"This is because lawmakers are allowed to engage in the business of project identification."
Over the years, it appears to have become obligatory for the Speaker of the House of Representatives to make this statement at the end of the national-budget making process: “We have produced a budget that is free of pork.”
Newly-installed Speaker Lord Allan Velasco did not deviate from this practice upon the Lower House’s third-reading approval of the 2021 General Appropriations Act. On October 16, the Speaker said: “We made sure that this is a constitutional budget based on the decision of the Supreme Court. We are all lawyers here and we are making sure that there is no pork in the (2021) budget.”
In the decision that Speaker Velasco referred to, the Supreme Court declared as unconstitutional the long-standing practice in which members of Congress “intervene, assume or participate in any of the various stages of the budget’s execution, such as, but not limited to, the areas of project identification, modification and revision of project identification, fund release and/or fund realignment unrelated to the power of congressional oversight.”
Speaker Velasco appears to be a bright and decent young man eager to use the powers of his high office in a way that is most compliant with the norms of good governance and most beneficial to the progress of the nation and the well-being of the Filipino people. He appears eager to say and do the right things. But, with all due respect, the youthful representative of Marinduque should have deviated from the hoary practice, indulged in by a succession of highly political Speakers, of declaring a newly approved national budget pork-free.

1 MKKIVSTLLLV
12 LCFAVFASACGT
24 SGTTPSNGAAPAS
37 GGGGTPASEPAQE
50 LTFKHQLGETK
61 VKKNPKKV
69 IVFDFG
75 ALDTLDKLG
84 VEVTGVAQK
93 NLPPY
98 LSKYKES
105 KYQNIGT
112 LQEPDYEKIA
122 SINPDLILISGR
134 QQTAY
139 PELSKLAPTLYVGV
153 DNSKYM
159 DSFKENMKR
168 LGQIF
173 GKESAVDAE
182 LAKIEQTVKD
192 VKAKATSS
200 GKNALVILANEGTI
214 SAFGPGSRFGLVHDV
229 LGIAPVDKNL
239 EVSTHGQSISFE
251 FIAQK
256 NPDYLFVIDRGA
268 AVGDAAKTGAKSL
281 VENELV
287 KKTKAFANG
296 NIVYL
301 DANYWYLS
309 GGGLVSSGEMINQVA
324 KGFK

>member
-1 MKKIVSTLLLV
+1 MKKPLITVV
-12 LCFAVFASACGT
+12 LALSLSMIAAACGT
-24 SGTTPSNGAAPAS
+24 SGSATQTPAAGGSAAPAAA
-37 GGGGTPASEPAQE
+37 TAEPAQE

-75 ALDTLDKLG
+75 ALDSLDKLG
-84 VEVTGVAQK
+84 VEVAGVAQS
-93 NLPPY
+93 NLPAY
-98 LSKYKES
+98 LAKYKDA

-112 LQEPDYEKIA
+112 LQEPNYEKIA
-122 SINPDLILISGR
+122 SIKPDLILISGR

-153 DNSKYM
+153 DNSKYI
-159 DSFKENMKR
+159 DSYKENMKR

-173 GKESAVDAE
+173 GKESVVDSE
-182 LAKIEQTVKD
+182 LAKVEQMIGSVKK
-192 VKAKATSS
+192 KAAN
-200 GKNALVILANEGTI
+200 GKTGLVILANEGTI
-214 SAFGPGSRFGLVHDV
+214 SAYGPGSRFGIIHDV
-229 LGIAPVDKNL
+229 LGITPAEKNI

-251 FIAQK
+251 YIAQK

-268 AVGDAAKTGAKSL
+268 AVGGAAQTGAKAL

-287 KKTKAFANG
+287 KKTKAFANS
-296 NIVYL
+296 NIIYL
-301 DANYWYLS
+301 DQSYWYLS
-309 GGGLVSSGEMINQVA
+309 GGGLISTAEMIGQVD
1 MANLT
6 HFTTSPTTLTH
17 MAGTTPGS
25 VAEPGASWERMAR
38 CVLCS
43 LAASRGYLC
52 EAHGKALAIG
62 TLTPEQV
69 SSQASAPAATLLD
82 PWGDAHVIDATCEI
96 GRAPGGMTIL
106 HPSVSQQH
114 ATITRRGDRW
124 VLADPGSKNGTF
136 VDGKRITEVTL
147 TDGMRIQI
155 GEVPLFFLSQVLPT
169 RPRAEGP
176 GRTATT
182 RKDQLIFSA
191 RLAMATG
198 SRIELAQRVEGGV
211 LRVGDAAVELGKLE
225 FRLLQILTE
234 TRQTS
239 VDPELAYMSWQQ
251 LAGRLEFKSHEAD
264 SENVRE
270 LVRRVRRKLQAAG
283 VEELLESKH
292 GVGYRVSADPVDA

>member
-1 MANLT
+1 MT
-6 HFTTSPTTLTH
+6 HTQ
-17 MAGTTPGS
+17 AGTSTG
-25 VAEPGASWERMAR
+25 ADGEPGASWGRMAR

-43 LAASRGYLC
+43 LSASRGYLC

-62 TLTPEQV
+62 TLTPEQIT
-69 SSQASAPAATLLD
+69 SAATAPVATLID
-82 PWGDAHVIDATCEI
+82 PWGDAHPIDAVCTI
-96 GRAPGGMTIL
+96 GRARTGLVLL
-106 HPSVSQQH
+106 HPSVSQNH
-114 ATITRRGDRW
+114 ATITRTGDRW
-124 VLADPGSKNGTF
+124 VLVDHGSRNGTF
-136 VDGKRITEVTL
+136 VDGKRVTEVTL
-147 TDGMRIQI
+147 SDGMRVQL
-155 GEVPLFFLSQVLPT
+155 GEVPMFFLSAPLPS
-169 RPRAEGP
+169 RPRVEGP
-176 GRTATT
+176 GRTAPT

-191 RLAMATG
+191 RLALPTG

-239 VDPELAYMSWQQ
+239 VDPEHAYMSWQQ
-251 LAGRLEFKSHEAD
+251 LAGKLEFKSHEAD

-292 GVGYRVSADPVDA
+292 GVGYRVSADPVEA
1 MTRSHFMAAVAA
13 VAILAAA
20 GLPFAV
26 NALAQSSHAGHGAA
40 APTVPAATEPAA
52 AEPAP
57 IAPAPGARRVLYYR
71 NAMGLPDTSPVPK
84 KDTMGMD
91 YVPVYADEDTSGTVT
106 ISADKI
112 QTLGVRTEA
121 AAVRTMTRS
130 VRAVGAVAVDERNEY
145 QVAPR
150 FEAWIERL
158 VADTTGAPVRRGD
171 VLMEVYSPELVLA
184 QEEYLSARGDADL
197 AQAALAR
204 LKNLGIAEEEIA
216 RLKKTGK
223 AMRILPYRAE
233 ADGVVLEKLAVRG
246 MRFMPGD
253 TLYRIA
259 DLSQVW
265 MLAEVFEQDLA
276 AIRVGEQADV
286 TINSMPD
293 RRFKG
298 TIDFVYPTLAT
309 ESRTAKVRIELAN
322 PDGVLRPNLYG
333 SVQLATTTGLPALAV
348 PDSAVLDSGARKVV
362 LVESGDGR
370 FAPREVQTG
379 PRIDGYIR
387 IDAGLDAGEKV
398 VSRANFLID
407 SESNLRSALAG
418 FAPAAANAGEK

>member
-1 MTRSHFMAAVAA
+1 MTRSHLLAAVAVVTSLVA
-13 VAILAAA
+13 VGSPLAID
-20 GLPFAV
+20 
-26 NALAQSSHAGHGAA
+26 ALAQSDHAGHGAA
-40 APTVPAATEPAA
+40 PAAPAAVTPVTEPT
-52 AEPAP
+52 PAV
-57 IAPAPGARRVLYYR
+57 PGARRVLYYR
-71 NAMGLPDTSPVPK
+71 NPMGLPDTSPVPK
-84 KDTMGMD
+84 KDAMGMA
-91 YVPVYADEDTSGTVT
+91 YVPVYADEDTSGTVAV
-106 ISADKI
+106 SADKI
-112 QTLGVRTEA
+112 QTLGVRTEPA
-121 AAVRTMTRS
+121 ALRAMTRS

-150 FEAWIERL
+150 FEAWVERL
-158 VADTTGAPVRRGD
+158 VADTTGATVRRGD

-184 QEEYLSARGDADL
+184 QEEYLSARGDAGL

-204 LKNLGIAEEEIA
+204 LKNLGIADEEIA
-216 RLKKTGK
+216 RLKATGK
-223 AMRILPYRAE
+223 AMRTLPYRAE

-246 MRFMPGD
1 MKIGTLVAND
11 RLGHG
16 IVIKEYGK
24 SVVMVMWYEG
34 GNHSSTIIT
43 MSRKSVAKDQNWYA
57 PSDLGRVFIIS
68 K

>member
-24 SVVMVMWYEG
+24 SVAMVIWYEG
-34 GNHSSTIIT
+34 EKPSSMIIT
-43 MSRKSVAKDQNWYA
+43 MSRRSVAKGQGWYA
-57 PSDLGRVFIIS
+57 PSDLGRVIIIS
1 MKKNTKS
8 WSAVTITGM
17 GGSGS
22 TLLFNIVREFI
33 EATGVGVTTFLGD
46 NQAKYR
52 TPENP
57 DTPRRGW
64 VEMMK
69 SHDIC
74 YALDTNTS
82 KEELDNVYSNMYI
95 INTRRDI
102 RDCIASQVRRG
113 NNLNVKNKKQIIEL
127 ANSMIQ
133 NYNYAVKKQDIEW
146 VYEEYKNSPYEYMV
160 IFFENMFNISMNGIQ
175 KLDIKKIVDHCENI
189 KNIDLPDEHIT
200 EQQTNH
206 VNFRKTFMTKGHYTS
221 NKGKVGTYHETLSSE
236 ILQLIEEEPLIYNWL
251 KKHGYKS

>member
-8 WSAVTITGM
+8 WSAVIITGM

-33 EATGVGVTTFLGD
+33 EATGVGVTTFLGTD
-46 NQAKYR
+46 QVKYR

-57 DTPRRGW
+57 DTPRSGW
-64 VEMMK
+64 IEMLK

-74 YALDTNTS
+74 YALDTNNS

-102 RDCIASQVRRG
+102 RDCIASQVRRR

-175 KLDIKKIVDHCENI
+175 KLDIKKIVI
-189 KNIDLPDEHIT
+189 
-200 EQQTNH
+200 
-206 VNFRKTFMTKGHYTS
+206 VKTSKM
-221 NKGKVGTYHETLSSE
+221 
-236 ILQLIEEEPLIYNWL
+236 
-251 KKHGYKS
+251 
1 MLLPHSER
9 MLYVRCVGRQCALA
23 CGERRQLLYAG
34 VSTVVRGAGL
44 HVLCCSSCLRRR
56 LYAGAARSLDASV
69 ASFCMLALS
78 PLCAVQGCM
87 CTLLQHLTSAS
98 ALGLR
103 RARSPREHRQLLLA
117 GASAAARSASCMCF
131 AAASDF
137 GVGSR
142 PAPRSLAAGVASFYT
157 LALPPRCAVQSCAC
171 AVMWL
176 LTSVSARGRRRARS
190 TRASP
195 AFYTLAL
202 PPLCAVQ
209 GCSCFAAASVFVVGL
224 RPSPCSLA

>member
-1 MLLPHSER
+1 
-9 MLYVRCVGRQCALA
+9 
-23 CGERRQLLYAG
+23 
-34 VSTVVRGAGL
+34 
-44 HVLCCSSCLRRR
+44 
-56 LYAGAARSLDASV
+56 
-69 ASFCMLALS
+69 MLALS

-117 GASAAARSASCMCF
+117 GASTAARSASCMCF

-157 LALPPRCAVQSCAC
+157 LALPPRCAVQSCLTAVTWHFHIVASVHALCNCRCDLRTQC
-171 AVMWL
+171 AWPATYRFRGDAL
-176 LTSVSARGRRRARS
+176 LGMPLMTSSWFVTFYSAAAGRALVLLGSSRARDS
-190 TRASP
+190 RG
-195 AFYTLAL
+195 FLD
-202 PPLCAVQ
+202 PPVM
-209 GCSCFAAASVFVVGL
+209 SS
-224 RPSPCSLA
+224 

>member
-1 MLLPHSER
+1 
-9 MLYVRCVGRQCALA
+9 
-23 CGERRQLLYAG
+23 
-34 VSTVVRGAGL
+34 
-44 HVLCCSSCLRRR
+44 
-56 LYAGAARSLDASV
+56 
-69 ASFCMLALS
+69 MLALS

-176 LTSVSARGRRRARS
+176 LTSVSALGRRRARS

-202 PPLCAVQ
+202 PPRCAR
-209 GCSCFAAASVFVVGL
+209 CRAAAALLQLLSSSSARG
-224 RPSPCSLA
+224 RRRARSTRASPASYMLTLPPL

What he should have said was that the House of Representatives under his leadership had strived to reduce pork to a minimum. That was the courageous and honest things to say. The Filipino people would have believed him and given him credit for straight talk. As it is, hardly any sufficiently knowledgeable Filipino believed his October 16 statement that the 2021 national budget is pork-free.
This stark reality is—in his heart of hearts, Speaker Velasco must know this—that in this country, there is no such thing as a pork-free national budget. Somewhat porky budgets, always; a completely pork-free budget, never. Whether the national budgets approved by the House of Representatives have become progressively porkier is debatable; what is beyond debate is that the configuration of some really porky items, and the amounts involved, have been nothing short of unconscionable. And the way the “porkmongers” have gone about their business—the insertions that delayed the 2019 budget readily come to mind—has been downright obscene.
Why can there be no completely pork-free national budgets in this country? The answer is indicated by the above-quoted passages from the Supreme Court decision. Philippine lawmakers “intervene and participate in the various stages of the budget’s execution” through “project identification, fund release and/or fund realignment.”
As long as House representatives—and, to a lesser extent, senators—are allowed to identify projects for inclusion in the National Expenditure Program, there will always be pork in the national budget. If a lawmaker succeeds in getting a project included in the NEP, the contractor will reward him for his identification work. It then follows that the project’s cost will have to be padded to accommodate the representative’s or the senator’s reward. Thus is pork born.
As long as lawmakers are allowed to engage in the business of project identification—properly, the work of the Executive Department line agencies—there will never be a pork-free national budget.